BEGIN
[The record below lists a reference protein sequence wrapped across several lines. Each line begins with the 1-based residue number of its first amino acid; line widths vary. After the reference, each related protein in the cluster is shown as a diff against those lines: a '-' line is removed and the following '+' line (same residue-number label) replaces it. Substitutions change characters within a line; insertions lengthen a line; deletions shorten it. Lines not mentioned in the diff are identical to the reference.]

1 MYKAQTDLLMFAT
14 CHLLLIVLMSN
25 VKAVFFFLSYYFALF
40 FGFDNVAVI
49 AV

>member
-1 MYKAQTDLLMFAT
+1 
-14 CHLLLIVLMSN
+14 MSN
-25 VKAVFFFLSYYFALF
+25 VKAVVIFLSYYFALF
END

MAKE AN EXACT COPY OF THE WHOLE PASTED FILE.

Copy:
[The record below lists a reference protein sequence wrapped across several lines. Each line begins with the 1-based residue number of its first amino acid; line widths vary. After the reference, each related protein in the cluster is shown as a diff against those lines: a '-' line is removed and the following '+' line (same residue-number label) replaces it. Substitutions change characters within a line; insertions lengthen a line; deletions shorten it. Lines not mentioned in the diff are identical to the reference.]

1 MYKAQTDLLMFAT
14 CHLLLIVLMSN
25 VKAVFFFLSYYFALF
40 FGFDNVAVI
49 AV

>member
-1 MYKAQTDLLMFAT
+1 
-14 CHLLLIVLMSN
+14 MSN
-25 VKAVFFFLSYYFALF
+25 VKAVVIFLSYYFALF